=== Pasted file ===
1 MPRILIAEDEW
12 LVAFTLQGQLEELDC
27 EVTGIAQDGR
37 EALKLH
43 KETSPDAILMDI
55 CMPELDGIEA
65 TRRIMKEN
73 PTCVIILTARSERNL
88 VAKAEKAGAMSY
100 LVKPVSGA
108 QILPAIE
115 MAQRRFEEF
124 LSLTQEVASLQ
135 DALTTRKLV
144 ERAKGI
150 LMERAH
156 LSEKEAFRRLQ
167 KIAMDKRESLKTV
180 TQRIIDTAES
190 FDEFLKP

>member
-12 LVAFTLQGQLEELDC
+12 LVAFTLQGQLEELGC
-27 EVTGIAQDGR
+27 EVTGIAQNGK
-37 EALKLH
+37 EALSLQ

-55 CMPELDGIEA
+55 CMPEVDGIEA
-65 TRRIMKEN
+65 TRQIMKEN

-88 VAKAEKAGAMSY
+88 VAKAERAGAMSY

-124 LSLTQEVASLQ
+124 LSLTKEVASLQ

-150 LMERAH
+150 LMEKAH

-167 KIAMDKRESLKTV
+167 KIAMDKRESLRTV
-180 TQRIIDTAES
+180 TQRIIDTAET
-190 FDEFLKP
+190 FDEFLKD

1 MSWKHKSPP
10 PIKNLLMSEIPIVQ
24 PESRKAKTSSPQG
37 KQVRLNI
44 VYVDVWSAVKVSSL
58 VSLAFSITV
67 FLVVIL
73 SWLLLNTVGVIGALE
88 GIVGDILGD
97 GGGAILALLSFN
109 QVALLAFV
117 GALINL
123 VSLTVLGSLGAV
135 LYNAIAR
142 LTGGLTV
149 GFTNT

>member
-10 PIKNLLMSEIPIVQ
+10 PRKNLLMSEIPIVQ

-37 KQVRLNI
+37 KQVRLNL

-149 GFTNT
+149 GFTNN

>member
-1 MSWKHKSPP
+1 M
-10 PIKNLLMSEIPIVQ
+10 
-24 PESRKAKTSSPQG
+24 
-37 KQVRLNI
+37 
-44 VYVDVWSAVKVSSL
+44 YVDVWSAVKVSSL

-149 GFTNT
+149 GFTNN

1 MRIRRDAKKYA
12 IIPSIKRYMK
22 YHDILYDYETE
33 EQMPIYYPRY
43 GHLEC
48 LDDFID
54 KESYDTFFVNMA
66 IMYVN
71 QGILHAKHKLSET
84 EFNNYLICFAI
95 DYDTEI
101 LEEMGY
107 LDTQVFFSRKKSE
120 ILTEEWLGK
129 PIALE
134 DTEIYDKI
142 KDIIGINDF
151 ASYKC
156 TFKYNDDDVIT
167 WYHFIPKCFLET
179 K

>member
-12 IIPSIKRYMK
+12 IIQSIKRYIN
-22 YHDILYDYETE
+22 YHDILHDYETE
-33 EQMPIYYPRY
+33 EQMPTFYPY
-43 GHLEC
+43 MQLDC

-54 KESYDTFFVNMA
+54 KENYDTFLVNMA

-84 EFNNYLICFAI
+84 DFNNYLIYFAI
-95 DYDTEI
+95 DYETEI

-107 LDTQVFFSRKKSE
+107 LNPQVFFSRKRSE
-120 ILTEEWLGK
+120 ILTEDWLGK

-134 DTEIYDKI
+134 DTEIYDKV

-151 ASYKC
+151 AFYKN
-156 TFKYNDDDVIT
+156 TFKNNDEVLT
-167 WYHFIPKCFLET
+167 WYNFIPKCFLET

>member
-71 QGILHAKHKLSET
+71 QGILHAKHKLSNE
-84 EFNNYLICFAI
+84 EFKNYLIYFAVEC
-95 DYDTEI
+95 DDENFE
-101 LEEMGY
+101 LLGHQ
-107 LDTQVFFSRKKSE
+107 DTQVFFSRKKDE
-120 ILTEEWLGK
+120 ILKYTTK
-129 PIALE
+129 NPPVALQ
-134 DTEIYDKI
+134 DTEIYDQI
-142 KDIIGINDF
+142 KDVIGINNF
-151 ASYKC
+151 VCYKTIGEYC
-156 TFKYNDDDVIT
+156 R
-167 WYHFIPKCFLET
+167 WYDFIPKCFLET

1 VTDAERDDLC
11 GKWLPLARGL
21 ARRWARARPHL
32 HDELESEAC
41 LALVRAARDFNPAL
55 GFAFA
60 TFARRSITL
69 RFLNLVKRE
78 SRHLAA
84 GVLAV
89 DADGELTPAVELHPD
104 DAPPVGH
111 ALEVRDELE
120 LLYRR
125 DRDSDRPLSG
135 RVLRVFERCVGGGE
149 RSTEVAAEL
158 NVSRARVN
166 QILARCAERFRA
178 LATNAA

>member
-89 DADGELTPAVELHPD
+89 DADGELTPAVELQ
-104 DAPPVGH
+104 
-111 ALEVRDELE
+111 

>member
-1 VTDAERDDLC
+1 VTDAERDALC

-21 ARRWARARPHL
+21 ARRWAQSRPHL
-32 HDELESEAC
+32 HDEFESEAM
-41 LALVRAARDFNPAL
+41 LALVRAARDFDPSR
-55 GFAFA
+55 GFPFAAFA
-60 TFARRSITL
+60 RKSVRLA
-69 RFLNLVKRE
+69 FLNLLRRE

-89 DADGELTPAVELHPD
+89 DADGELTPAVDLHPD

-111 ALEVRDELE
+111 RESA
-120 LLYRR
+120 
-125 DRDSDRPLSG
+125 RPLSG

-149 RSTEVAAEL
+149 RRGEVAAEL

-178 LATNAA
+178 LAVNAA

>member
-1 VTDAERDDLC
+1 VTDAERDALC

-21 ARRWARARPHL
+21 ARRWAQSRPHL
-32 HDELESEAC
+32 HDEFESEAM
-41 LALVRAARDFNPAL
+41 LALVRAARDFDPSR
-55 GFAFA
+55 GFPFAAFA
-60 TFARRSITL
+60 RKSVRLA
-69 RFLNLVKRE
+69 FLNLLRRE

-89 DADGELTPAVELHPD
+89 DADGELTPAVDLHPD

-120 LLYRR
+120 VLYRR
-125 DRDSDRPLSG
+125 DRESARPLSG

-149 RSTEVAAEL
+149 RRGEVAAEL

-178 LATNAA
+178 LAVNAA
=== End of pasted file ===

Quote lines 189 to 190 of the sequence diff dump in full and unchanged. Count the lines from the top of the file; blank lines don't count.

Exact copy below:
-55 GFAFA
+55 GFPFAAFA